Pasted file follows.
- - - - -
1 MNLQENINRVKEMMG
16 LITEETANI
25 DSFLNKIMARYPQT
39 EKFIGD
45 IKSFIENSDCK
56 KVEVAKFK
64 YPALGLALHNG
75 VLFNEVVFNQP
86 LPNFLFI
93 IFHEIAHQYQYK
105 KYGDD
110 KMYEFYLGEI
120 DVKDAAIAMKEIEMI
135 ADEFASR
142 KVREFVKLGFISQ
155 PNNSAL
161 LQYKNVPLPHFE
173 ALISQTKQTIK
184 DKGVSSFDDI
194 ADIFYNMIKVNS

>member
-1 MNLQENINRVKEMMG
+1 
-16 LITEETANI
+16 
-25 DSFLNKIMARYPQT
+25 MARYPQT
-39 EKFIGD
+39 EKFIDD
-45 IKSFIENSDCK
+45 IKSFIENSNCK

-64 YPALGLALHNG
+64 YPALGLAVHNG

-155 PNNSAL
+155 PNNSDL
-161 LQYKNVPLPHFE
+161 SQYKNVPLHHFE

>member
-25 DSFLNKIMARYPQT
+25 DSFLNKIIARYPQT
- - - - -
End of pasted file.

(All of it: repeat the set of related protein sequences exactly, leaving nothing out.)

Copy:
1 MNLQENINRVKEMMG
16 LITEETANI
25 DSFLNKIMARYPQT
39 EKFIGD
45 IKSFIENSDCK
56 KVEVAKFK
64 YPALGLALHNG
75 VLFNEVVFNQP
86 LPNFLFI
93 IFHEIAHQYQYK
105 KYGDD
110 KMYEFYLGEI
120 DVKDAAIAMKEIEMI
135 ADEFASR
142 KVREFVKLGFISQ
155 PNNSAL
161 LQYKNVPLPHFE
173 ALISQTKQTIK
184 DKGVSSFDDI
194 ADIFYNMIKVNS

>member
-1 MNLQENINRVKEMMG
+1 
-16 LITEETANI
+16 
-25 DSFLNKIMARYPQT
+25 MARYPQT
-39 EKFIGD
+39 EKFIDD
-45 IKSFIENSDCK
+45 IKSFIENSNCK

-64 YPALGLALHNG
+64 YPALGLAVHNG

-155 PNNSAL
+155 PNNSDL
-161 LQYKNVPLPHFE
+161 SQYKNVPLHHFE

>member
-25 DSFLNKIMARYPQT
+25 DSFLNKIIARYPQT